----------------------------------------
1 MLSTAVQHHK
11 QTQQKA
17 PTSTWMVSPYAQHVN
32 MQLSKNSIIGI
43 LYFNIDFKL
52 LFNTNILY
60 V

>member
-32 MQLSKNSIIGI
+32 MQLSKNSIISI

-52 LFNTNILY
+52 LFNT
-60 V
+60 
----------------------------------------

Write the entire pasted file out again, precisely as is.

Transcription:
1 MLSTAVQHHK
11 QTQQKA
17 PTSTWMVSPYAQHVN
32 MQLSKNSIIGI
43 LYFNIDFKL
52 LFNTNILY
60 V

>member
-32 MQLSKNSIIGI
+32 MQLSKNSIISI

-52 LFNTNILY
+52 LFNT
-60 V
+60 